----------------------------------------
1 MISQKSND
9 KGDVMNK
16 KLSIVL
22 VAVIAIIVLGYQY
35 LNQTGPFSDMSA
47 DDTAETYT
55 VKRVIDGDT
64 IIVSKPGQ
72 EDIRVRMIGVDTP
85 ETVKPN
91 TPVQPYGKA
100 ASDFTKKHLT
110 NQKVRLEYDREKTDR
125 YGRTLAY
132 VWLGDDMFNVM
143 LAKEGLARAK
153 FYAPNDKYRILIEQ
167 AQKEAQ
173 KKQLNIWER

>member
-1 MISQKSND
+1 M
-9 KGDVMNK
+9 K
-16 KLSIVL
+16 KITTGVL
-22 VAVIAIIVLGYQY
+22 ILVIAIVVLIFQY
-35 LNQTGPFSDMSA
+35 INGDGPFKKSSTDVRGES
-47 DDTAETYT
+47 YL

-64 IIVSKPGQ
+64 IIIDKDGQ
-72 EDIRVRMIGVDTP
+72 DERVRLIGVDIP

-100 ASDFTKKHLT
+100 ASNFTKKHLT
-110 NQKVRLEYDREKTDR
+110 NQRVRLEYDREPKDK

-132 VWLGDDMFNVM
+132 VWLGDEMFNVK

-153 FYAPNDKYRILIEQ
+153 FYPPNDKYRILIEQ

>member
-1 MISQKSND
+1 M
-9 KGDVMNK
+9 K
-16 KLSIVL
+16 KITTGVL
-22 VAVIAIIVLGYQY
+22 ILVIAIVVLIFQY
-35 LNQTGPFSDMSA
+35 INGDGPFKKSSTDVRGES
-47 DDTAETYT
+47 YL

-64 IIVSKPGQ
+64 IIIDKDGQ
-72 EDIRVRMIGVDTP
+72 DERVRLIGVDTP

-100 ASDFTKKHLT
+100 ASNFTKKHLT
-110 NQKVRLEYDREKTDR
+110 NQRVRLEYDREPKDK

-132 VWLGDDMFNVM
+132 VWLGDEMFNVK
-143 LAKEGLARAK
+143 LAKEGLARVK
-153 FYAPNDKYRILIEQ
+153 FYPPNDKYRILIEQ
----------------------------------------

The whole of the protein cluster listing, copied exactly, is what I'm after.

1 MISQKSND
9 KGDVMNK
16 KLSIVL
22 VAVIAIIVLGYQY
35 LNQTGPFSDMSA
47 DDTAETYT
55 VKRVIDGDT
64 IIVSKPGQ
72 EDIRVRMIGVDTP
85 ETVKPN
91 TPVQPYGKA
100 ASDFTKKHLT
110 NQKVRLEYDREKTDR
125 YGRTLAY
132 VWLGDDMFNVM
143 LAKEGLARAK
153 FYAPNDKYRILIEQ
167 AQKEAQ
173 KKQLNIWER

>member
-1 MISQKSND
+1 M
-9 KGDVMNK
+9 K
-16 KLSIVL
+16 KITTGVL
-22 VAVIAIIVLGYQY
+22 ILVIAIVVLIFQY
-35 LNQTGPFSDMSA
+35 INGDGPFKKSSTDVRGES
-47 DDTAETYT
+47 YL

-64 IIVSKPGQ
+64 IIIDKDGQ
-72 EDIRVRMIGVDTP
+72 DERVRLIGVDIP

-100 ASDFTKKHLT
+100 ASNFTKKHLT
-110 NQKVRLEYDREKTDR
+110 NQRVRLEYDREPKDK

-132 VWLGDDMFNVM
+132 VWLGDEMFNVK

-153 FYAPNDKYRILIEQ
+153 FYPPNDKYRILIEQ

>member
-1 MISQKSND
+1 M
-9 KGDVMNK
+9 K
-16 KLSIVL
+16 KITTGVL
-22 VAVIAIIVLGYQY
+22 ILVIAIVVLIFQY
-35 LNQTGPFSDMSA
+35 INGDGPFKKSSTDVRGES
-47 DDTAETYT
+47 YL

-64 IIVSKPGQ
+64 IIIDKDGQ
-72 EDIRVRMIGVDTP
+72 DERVRLIGVDTP

-100 ASDFTKKHLT
+100 ASNFTKKHLT
-110 NQKVRLEYDREKTDR
+110 NQRVRLEYDREPKDK

-132 VWLGDDMFNVM
+132 VWLGDEMFNVK
-143 LAKEGLARAK
+143 LAKEGLARVK
-153 FYAPNDKYRILIEQ
+153 FYPPNDKYRILIEQ